Alabama Power Company’s Gadsden Steam Plant 100th Anniversary – Final


For the last few weeks the Messenger and the Vagabond have been doing a partnership with Alabama Power Company for the 100th anniversary of the Gadsden steam plant. The Vagabond contacted Alabama’s famous historian, Leah Rawls Atkins, for her expert information. Leah wrote a very thick book on Alabama Power Company a few years ago  called Developed for the Service of Alabama,  The Centennial History of the Alabama Power Company 1906-2006. It is a must-read fabulous book.

From this and research from the Vagabond’s files, we showed that Gadsden and its area was important in the starting of Alabama Power Company.

Throughout the month of September, Alabama Power is celebrating the 100th anniversary of the company’s Gadsden Steam Plant. As a kick-off to the celebration, company representatives presented ed-ucators from Gadsden City Schools with some special lesson plans that they could use to educate students about the important role that Gadsden played in the early days of bringing electricity to the state – and in the founding of Alabama Power Company. The lesson plans were written by Dr. Leah Atkins, who has written extensively about the history of Alabama Power. Educators who got the first look at the lessons agreed that teaching children about local history in such detail is a fantastic idea.

Gadsden Steam Plant

In July 1912, James Mitchell acquired an unfinished steam plant in Gadsden. Construction resumed afterward and it began generating electricity in August of 1913. The Gadsden plant remained in service until it was replaced by the current plant in 1949.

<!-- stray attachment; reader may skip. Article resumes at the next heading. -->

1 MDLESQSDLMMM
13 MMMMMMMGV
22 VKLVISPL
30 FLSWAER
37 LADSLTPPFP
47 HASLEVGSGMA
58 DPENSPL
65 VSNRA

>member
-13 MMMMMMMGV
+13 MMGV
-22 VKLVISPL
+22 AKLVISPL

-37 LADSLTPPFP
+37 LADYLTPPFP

The Gadsden Steam Plant would generate electricity in drought times when the Coosa River was low and hydroelectric generation not possible.

On April 7, 1949, the first of two new 60,000 kilowatt units were online and were designed to burn either coal or natural gas. It was built to replace its obsolete predecessor which operated at 10,000 KW.

Units #1 and #2 are each 60 MWe tangentially-fired pulverized coal boilers manufactured by Combustion Engineering (CE).  Their steam flows are each 600,000 pounds/hour at 850 psig and 900 degrees F.  They both have three elevations of burners situated at each of the four corners of the furnace. Both boilers have Raymond bowl mills.

Units #1 and #2 both burn bituminous coal and both are equipped with electrostatic precipitators for particulate control. The units produce electricity and also generate steam for the Goodyear Plant.

In 1964 the original Gadsden Steam Plant units constructed in 1912 were demolished. The old Gadsden units were last operated in November of 1952. The demolition of the old Gadsden plant’s obsolete units represented the end of a bygone era.

Back in May of 1992,  Patricia J. Hester took over as general plant manager of the steam plant, the first time the position was held by a woman.

Two major changes were made over the years. One was the size of the electric generator stations and the efficiency of generating electricity. The early steam generating plants were very small.

The cost of generating electricity has not increase much over the last 50 or 60 years because the efficiency in generating it has improved so much that it kept the cost down.

In 2011, Alabama Power used coal to generate 58 percent of its electricity. Compare that to 1999, when 77 percent of Alabama Power’s electricity was produced through coal-fired generation. In 1999, natural gas produced only 1 percent of Alabama Power’s total. In 2011, it had risen to 16 percent.

Natural gas prices have plummeted thanks to advances in drilling and extraction technology that allow for the extraction of gas from fractures in rock formations deep underground.

Natural gas burns cleaner than coal and produces less carbon dioxide. The Gadsden plant by 2011 was using mainly natural gas. The plant also was an experimental site for burning wood biomass and switch grass fuels, but as of 2012 the plant does not burn biomass.

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